THE NOTION OF A REISSUE GUITAR IS SECOND nature to us today, as nearly
every company that made guitars back in the day offers reissues of
their original, hard-to-find vintage treasures. Back in the halcyon
days of the early 1970s, however, this was a brand new idea. Companies
like Gibson and Fender were originally baffled to discover that people
were actively searching out their older model guitars— and paying
collector’s premiums for them to boot. This was the first time that
terms like “vintage” and “collectible” were used to describe a guitar,
instead of just “used” or “old.” Gibson was the first to realize that
people wanted several of their models that had been discontinued,
especially the original Les Paul guitars of the 1950’s. The first
reissue model guitars were made by Gibson in 1968—the early Les Paul
goldtop with cream P-90s and the Les Paul Custom “Black Beauty” with
humbucking pickups. The company even admitted in its advertising they
were reissuing these guitars due to popular demand with the
catchphrase, “Okay, you win!”
The next phase of historically accurate reissues came in 1972, with this Les Paul Custom Black Beauty model, based on the 1954 original. The guitar shown here is one of the models made between 1972 and 1973, and it sports several of the original Black Beauty’s features, including the Alnico V “staple” magnet P-90 in the neck position, and a round polepiece P-90 in the bridge position. Other appointments that rang true to the original Les Paul Custom were the fretboard inlays and the deluxe headstock overlay, no volute on the back of the headstock, and the “long-tenon” neck that extends into the cavity of the guitar all the way under the rhythm pickup—a feature that Gibson neglected to replicate on their Les Paul sunburst reissues until recently.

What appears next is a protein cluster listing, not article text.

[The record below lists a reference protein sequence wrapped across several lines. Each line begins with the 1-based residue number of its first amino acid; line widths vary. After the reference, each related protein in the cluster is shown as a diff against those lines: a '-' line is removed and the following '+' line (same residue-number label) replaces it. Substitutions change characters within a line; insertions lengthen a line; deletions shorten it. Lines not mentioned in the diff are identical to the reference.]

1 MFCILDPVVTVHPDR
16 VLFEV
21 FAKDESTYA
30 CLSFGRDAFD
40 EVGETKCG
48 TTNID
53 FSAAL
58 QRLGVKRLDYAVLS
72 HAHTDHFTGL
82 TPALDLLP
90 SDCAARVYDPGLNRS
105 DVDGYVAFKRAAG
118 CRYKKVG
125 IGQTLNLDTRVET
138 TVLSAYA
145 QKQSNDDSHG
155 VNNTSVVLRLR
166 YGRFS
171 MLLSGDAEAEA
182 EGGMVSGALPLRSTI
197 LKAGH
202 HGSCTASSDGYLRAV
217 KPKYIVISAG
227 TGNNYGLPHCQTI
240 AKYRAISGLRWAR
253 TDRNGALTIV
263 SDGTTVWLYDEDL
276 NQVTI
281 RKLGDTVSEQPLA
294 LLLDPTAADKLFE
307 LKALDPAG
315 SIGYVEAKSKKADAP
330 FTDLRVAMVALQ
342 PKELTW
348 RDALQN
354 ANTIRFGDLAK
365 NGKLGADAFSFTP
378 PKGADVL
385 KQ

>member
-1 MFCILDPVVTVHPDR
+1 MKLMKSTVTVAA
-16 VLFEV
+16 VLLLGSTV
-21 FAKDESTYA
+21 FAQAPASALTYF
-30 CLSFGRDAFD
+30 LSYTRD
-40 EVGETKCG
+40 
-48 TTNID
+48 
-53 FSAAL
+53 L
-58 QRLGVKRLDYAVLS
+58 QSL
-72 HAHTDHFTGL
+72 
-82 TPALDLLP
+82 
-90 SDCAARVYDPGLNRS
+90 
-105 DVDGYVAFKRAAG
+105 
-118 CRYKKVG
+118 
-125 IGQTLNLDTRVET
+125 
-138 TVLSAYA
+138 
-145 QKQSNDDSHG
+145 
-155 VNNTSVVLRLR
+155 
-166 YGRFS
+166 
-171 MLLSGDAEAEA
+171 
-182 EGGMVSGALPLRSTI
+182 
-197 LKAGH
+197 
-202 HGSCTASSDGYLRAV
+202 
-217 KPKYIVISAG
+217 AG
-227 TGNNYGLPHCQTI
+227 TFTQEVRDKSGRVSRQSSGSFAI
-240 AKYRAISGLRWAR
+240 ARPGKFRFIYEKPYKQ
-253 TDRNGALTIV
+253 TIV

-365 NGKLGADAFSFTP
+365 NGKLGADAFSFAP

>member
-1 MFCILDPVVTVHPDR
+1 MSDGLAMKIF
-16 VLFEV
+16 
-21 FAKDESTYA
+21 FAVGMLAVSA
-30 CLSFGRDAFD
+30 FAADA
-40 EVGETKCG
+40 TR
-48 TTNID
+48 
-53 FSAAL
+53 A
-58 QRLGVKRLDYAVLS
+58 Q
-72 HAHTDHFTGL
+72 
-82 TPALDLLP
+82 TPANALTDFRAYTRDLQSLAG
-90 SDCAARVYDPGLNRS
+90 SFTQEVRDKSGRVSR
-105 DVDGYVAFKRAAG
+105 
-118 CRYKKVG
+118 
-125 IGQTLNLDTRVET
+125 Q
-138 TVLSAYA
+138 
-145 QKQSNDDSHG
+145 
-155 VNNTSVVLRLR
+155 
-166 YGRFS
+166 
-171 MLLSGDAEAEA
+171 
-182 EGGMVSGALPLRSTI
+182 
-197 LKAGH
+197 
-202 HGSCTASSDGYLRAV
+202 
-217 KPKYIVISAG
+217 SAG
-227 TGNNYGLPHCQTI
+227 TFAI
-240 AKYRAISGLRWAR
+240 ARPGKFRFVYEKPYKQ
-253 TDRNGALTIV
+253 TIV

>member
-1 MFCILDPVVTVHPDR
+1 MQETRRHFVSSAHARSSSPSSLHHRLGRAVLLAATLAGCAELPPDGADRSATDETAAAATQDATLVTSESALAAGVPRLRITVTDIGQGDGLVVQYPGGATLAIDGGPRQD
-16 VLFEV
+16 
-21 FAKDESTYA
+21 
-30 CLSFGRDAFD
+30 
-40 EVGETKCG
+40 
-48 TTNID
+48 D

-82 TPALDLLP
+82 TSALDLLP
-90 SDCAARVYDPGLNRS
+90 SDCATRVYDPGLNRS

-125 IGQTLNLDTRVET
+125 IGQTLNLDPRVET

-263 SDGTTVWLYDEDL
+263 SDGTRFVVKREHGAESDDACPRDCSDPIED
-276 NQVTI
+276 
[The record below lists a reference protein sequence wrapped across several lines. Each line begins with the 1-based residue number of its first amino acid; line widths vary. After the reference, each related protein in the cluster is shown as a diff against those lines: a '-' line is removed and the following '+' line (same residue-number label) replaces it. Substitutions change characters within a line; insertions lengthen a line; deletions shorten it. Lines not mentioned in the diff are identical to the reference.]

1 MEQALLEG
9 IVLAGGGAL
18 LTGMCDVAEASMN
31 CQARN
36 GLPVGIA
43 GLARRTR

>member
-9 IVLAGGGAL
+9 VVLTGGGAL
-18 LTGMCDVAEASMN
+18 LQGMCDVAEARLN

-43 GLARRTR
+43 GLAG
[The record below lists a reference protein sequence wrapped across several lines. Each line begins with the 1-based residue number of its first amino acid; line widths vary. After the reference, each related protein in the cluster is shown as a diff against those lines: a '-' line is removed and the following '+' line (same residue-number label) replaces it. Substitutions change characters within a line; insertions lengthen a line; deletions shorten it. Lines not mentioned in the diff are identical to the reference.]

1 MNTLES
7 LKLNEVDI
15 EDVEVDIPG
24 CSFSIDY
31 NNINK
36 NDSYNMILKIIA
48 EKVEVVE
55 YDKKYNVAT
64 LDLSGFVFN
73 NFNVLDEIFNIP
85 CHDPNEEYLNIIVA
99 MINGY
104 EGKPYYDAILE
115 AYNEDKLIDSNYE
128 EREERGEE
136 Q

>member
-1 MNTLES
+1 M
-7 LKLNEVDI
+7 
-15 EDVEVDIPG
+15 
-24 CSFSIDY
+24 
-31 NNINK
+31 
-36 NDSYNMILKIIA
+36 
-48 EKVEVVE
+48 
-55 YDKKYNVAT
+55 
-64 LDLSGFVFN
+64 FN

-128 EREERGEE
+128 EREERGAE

Because these were the early days of the vintage reissue, there were a few minor details they got wrong (such as jumbo frets instead of the original low “fretless wonder” frets), but this repro is doggone close. The instrument is beautifully made and really captures the true vibe of a ’54 Custom. This and other vintage reissues that Gibson made in the early ’70s set the benchmark for companies such as Fender, Rickenbacker, Martin, and others to follow.
This particular guitar has had the Bigsby vibrato added (with a “Custom Made” plaque to cover the holes for the stop tailpiece), as well as gold-plated Grover Imperial tuners. Les Paul himself signed the pickguard.
If I had to name one sleeper guitar out there—a vintage guitar that hadn’t appreciated in value the way that everything else has—I would say these early ’70s Les Paul Custom reissues are guitars that you should go out and buy now, while you still can. The ’68 reissue Les Pauls are beginning to command big bucks, but the early ’70s models are roughly the same price as a new Les Paul Custom reissue. They represent excellent bang for the buck, and bring 99 percent of those ’50s Les Paul thrills for less than 10 percent of the cost of an original.
The Les Paul-signed pickguard, of course, is optional—you’ll have to go chase Les down and get that yourself.